Anime Editorials Reviews

Ghost in the Shell: The College Years

Ghost in the Shell: Arise marks Production IG’s attempt to reboot the classic franchise.  With multiple successful superhero and anime reboots out in the wild, it’s only a matter of time before others (certainly Dragonball) get remade. Movie and television producers reboot well loved shows to appeal to modern audiences. The story, the characters, and the special effects all get updated to how the show would have looked if it was made for the first time today. With Ghost in the Shell, a show already set in the future and one that has aged well visually, this standard formula wasn’t really necessary.


The meaning of life, according to Ghost Hound

There’s a field of thought which postulates that the only reason this universe exists is because we humans do. […] I’m consumed by the thought that this world itself may be nothing but an illusion. That “Snark” in the Abstract World may be my real self, and my physical body here just a hologram.

The suggestion that there might be a level of consciousness beyond the physical realm has fascinated people for thousands of years. Are we tied to these bodies forever, or, could this vague concept of “we” be a mere illusion; a solid container that our ‘ego’ is ready to transcend at any given moment? Science has one answer (neurology), religion offers another. While striving to understand this ambiguous essence of our individuality (or “soul”) forever remains man’s greatest quest in life, it’s ironic that the only true answer lies in his death. Ghost Hound is a very literal attempt to answer, or at least, ask those same questions.

Looking over his work, investigation of spirituality often appears in the writing of Masamune Shirow. After all, his most famous creation is Ghost in the Shell; the whole concept of which is built around cyborg Motoko Kusanagi’s search for a (or indeed, her own) soul. Within four episodes, Shirow‘s Ghost Hound has established that several characters are capable of interacting during out-of-body experiences, but unlike Ghost in the Shell, it isn’t so concerned with trying to discover, or define, that ‘ghost’ as much as how our perception of that existence remains shrouded in mystery; a mystery not even fathomed by scientists who boldly claim to understand life and enjoy “playing god” with their genetic experiments under the guise of medical advancement.

Ghost Hound: Miyako

Masamune Shirow: “The present animated TV series has slightly changed the original theme and focuses on the “loss of unworldly power and transformation to an alien being called adults” as it reveals a story of three junior high school students coming into contact with the adult world.

All this talk of spirituality is brought to the fore by Ghost Hound‘s intimate portrayal of loss of youth. Taro’s family still haven’t come to terms with the death of his sister; his grieving mother continuing to lose grip of her sanity. Makoto’s family were blamed for that death; his mother abandoned him and his father committed suicide. Masayuki’s family are just plain loveless and cold. Haunted by this past (and present) trauma, the boys bond together and adventure into a world of ghosts and imagination. People (including Mitsuhisa Ishikawa (the president of Production I.G)) have compared Ghost Hound to Stand By Me, it’s a great comparison because despite its sci-fi overtones, it’s a very emotional and moving coming-of-age journey that deals with a group of kids who, up until this point, haven’t been able to cope with the tragedy that has forever tainted their innocence.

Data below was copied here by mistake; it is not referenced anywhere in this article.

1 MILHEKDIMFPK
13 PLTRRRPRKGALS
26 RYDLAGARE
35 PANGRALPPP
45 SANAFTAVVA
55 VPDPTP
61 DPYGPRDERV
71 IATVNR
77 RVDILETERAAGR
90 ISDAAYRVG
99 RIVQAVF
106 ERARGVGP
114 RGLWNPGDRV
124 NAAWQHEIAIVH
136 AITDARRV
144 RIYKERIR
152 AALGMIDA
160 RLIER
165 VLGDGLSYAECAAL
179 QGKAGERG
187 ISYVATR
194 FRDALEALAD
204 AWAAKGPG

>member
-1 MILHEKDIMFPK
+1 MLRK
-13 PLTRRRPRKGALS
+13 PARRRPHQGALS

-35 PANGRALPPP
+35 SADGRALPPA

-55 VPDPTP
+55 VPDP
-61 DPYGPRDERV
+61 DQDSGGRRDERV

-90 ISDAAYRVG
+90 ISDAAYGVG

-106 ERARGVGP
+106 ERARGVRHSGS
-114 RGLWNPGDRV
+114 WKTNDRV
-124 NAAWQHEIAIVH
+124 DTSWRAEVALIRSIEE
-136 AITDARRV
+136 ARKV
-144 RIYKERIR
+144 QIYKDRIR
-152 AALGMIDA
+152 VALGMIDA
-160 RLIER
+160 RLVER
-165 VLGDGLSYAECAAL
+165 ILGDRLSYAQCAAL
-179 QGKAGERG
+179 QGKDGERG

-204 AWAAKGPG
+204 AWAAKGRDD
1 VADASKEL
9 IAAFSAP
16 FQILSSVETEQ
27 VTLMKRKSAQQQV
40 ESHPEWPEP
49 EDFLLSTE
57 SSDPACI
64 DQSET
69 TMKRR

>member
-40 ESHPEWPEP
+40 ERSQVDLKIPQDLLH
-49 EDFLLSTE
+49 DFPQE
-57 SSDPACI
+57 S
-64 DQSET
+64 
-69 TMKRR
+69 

Ryutaro Nakamura: “In an extreme sense, one could say that human existence itself is horrifying. And there are many approaches and directions we can choose in the process of speculating about what exactly this thing we call “existence” actually is.

Director Ryutaro Nakamura, whose previous work includes Serial Experiments Lain and Kino no Tabi, is interesting, in that he regularly blends his artsy, abstract touches with symbolic human drama. Ghost Hound could quite easily degenerate into an alienating Ergo Proxy-esque philosophical exercise, but it never felt like that for me, it’s as if I can always understand what he’s trying to say. It’s quite an achievement when you consider that Nakamura and writer Chiaki J. Konaka have created a story here that regularly ponders mysticism and spirituality without ever compromising intimacy of feeling with the viewer. In particular, I’d like to note Nakamura‘s distinct use of sound; the almost negligible humming of power cables over head, the constant whirring of machinery and the dissonancent noise of a badly tuned radio. His unique mingling of discordant, unnatural sounds often creates an atmosphere of surreal ill-ease.

In 2008, Massey University professor Brian Whitworth stated that all physical phenomena in the universe can be explained in terms of information. Therefore, what we perceive as reality is in fact a virtual reality run by someone on a computer.